'Rock N'Roll Love Letter' by The Bay City Rollers (1976)
Embarrassingly, I own Dedication, the album this track comes from. As far as mid-70s pop goes, it's not too bad. Not disco, just pop verging on the rock side (as rock as some acts considered pure rock today, if I'm being honest), this song about a music-based letter is actually quite good.
'Letter From Zimbabwe' by Australian Crawl (1982)
Australian pub rock at its finest… even if James Reyne's voice is notoriously hard to decipher. The music is really good, as most Aussie Crawl songs are, but I'm not really sure what the lyrics mean. I think the letter from his "mate" is about someone going to find his fortune in or fight as a mercenary in Africa. Still, cool song.
'Letter From America' by The Proclaimers (1987)
It became something that some people from Scotland did – they left their home and travelled to find their fortunes in America. And often they would write home to tell how they were going, occasionally exaggerating events. This is a song about that, something so pervasive in the Scottish culture that everyone in that country understood what it meant immediately. And it is a fine song, to boot. They did release 2 versions – an acoustic, which was the original, and a full band one, which was released later the same year. I prefer the band version.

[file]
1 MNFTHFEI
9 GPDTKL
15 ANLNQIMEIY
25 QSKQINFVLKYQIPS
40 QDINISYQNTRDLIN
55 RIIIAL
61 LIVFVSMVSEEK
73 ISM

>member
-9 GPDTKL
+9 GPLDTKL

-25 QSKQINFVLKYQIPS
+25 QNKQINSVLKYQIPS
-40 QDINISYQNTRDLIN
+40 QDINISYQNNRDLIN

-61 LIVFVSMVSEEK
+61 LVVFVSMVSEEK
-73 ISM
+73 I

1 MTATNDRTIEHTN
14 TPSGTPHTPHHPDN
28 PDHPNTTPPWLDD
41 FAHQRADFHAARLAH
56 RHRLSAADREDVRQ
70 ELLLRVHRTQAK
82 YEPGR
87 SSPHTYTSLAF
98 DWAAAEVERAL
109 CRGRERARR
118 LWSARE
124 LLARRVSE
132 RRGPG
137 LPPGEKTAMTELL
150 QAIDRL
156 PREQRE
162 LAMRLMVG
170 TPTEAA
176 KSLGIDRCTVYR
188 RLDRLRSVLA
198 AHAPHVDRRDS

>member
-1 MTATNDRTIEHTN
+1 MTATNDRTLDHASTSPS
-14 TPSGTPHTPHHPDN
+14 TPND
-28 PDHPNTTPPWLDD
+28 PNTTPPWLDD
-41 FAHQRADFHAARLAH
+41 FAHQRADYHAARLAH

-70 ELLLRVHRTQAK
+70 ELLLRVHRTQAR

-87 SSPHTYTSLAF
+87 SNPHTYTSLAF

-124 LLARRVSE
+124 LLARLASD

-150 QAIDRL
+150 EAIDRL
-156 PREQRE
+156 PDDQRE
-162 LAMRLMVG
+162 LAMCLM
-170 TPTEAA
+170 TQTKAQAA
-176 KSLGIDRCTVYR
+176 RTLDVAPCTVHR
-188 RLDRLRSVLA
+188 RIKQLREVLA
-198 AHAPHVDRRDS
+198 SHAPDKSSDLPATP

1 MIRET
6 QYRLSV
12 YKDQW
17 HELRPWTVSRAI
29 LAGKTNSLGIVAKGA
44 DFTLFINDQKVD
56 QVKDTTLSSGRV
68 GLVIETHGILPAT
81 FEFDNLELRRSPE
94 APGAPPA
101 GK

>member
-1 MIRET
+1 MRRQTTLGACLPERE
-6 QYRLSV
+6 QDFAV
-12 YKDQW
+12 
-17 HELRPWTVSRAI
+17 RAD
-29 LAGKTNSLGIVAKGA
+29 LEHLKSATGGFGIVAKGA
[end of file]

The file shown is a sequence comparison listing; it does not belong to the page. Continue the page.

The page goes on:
'Love Letters' by Alison Moyet (1987)
A song from a 1945 movie, later covered by Elvis Presley, but I really prefer Alison Moyet's version. She was one of the best singers of the 80s, and I know she had some time off, and that before the pandemic she was appearing at European festivals, so she is still there doing her wonderful thing. And that voice! This might not be her best song, but it is a good one and my favourite version of this track.
'Picture Postcards From L.A.' by Joshua Kadison (1993)
Do people still send postcards? I don't think I've received one from someone on holiday this century. Shame. It was always something so good to get. While in this song the postcards are part of an unfulfilled dream, they represent the chance to get away, to escape. Looking at the lyrics, this is a sad song, and so well-written. Great track.
'Please Read The Letter' by Robert Plant & Alison Krauss (2007)
The title track of a great Springsteen album, this song about using a letter to be honest is something that was often utilised in the past. It is easier to give your truths when not looking someone in the eyes. And this song, with its up-tempo beat and strong lyrics, is a definite highlight of what is a great album.
A dozen songs covering the 1930s to 2020s. These columns have become wider and wider in their scope… and maybe in this case it means that letter-writing is something so many people have always looked on with fondness.
Oh, I was close to including 'Stan' by Eminem feat. Dido, but the song is not about a letter so much as being a series of letters that are read out by the writer. It was a tough call, but I went with not including it. Sorry.
So, take the time to write a letter, a real letter, to someone you haven't spoken to in a while, spend the dollar-fifty (or however much it is nowadays) to mail it off, and make someone's day.